Catholic Churches of NCC includes: Saint Patrick Parish Seneca WI; Saint Philip Parish Rolling Ground WI; Saint Mary Parish Gays Mills WI; St James Cemetery Rising Sun WI; Kneeland Cemetery Seneca WI

Catholics dedicate the month of June to the Sacred Heart of Jesus, in veneration and in gratitude for His merciful heart and His redeeming love for mankind. 

June is the Month of the Sacred Heart of Jesus | St. Joachim Catholic Church



June 11th Mass time changes:  St. Philips at 9am and St. Marys at 10:30am 


On Sunday, June 11th, the Mass at St. Philips will be at 9am and the Mass at St. Marys will be at 10:30.  The 10:30 Mass will  be followed (weather permitting) by a Eucharistic Procession through the streets of Gays Mills with three altars/tables set up along the way; one altar/table for each parish.  Prayers will be said at each altar/table for the living and deceased members of that particular parish.  Benediction will conclude in the church after the procession.  In case of rain, adoration and prayers concluding with benediction will be done inside the church.  Please come and show your love and belief in the Real presence of Jesus in the Holy Eucharist.

Trinity Sunday Homily by Bishop Barron

Pentecost Homily by Bishop Barron

The Ascension of Jesus by Bishop Barron


Normal Mass  Times At The Three Parishes


Saturday 7pm at Saint Patrick Parish in Seneca

Sunday 7:30am at Saint Patrick Parish in Seneca

Sunday 9am at St. Mary Parish in Gays Mills

Sunday 10:30am at St. Philip Parish in Rolling Ground *

* (Eucharistic Adoration & Confessions on First Sundays following the 10:30 Mass)


Monday - Wednesday - Friday 8:30am * at St. Patrick Parish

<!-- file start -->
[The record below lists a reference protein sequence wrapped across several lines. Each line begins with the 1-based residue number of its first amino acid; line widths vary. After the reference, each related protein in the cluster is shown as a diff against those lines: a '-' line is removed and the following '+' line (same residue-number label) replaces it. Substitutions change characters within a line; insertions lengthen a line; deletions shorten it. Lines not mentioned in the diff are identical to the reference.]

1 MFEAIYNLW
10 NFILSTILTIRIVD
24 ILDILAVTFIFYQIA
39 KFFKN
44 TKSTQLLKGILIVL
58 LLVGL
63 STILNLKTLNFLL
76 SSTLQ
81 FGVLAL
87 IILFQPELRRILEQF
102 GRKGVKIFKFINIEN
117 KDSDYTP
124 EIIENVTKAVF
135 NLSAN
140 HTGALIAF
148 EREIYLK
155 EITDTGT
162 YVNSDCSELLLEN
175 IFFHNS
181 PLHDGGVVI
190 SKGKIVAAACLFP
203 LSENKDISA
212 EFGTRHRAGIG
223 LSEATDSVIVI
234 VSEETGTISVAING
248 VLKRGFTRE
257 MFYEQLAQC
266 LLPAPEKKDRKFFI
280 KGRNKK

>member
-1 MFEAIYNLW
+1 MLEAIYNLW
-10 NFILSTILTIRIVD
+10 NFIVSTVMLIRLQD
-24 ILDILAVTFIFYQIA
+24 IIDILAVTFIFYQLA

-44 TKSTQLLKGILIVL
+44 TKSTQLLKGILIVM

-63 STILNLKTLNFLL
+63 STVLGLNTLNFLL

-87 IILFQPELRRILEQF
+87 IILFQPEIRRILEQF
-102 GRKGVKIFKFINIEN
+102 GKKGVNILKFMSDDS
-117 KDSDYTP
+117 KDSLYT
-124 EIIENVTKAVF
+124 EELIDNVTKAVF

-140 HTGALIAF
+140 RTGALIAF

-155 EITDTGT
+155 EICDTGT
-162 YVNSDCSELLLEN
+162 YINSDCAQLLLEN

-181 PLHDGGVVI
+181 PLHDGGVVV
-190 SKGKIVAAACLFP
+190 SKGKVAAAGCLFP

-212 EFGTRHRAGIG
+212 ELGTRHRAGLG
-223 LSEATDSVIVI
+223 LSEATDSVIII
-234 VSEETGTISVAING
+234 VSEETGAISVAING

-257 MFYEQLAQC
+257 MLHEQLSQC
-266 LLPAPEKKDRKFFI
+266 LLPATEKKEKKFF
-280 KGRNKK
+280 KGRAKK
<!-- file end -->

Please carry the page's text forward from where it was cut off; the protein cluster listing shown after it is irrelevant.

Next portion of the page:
* (Eucharistic Adoration on First Fridays following the 8:30am Mass)

Tuesday 8:30am at St. Philip Parish

Thursday 8:30am at St. Mary Parish


Suicide, Depression, and a ‘Crisis of Hope’:

Offering Real Help to Our Youth in Despair

COMMENTARY: Our young people’s sadness, hopelessness and suicidal thoughts are a desperate cry for this attentive love in the midst of their existential and ever-urgent questions by Father Landry taken from the Catholic Register Website

It’s obvious that there is a crisis of hope underneath the persistent sadness and the consideration of ending one’s life. This is linked to a crisis of meaning, of the “why” of living, of what gives motivation to be able to change one's own circumstances for the better, not to mention change one’s environment and the world.

This crisis of hope is linked to a crisis of faith. Gen Z, those born between 1999 and 2015, are experiencing a rapid decline of faith in God. Since 2010, religious practice among high schoolers has dropped 27%. Thirteen percent now define as atheist and 16% as agnostic.

In his 2008 encyclical of Christian hope, Spe Salvi, Pope Benedict described hopelessness as St. Paul once did to the Christians in Ephesus, connecting those living “without hope” to those living “without God in the world” (Ephesians 2:12). Hope comes from recognizing, Pope Benedict said, that God is with us in the world, bringing good out of evil, bringing justice to victims, helping us find eternal meaning even in the most ordinary activities. The failure to transmit the faith effectively to younger generations, and the rise of secularism with its practical atheism spurring people to live as if God doesn’t exist, is doubtless abetting the crisis of our young.